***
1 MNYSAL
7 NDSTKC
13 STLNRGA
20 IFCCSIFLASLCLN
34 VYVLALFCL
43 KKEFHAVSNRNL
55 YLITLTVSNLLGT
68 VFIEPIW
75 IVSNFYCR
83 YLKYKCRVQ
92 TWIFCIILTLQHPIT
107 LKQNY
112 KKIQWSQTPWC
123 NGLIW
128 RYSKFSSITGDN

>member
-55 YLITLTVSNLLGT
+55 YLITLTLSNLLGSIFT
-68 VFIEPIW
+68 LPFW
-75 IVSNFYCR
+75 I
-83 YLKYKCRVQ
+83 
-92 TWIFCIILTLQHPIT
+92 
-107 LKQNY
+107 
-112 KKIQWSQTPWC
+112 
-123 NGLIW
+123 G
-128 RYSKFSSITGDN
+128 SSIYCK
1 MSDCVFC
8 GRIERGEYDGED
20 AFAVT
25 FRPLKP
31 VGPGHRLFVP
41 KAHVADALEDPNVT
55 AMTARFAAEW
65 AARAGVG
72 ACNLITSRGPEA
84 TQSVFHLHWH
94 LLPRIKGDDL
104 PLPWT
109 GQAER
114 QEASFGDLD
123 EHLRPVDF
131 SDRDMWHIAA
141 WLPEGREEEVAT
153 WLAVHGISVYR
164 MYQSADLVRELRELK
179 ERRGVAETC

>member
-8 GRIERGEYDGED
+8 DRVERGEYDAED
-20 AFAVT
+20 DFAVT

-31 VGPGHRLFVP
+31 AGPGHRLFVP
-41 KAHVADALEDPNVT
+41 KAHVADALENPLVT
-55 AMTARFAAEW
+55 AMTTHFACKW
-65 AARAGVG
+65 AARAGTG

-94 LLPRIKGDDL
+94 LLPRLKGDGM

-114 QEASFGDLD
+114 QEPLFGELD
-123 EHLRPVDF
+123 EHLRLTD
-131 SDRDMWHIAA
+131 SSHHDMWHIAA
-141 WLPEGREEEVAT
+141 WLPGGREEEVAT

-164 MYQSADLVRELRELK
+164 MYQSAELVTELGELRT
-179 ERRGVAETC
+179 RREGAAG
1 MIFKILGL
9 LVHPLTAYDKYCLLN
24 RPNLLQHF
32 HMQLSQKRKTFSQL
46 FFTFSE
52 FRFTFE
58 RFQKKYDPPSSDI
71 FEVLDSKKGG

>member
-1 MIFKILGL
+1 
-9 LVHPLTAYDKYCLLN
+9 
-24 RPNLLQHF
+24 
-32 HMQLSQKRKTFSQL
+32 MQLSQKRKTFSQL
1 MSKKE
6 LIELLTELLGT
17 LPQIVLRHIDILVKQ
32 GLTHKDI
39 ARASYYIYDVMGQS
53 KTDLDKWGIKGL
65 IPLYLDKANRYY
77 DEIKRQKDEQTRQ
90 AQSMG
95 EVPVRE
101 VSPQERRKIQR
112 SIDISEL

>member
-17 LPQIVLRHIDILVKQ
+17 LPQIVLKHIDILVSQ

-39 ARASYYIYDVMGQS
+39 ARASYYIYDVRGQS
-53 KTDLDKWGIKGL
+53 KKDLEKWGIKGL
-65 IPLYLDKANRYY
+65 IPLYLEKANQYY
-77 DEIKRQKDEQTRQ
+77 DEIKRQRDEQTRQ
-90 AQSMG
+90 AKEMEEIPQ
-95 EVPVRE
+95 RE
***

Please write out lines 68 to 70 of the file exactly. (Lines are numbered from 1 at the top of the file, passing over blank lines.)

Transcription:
-94 LLPRIKGDDL
+94 LLPRLKGDGM

-114 QEASFGDLD